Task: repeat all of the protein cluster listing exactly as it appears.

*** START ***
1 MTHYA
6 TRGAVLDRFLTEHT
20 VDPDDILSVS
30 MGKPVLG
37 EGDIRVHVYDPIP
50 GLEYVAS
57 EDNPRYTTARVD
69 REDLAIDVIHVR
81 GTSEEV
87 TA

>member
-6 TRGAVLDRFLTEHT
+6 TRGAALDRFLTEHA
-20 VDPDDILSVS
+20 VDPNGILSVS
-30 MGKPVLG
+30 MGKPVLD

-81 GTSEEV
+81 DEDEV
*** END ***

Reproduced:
1 MTHYA
6 TRGAVLDRFLTEHT
20 VDPDDILSVS
30 MGKPVLG
37 EGDIRVHVYDPIP
50 GLEYVAS
57 EDNPRYTTARVD
69 REDLAIDVIHVR
81 GTSEEV
87 TA

>member
-6 TRGAVLDRFLTEHT
+6 TRGAALDRFLTEHA
-20 VDPDDILSVS
+20 VDPNGILSVS
-30 MGKPVLG
+30 MGKPVLD

-81 GTSEEV
+81 DEDEV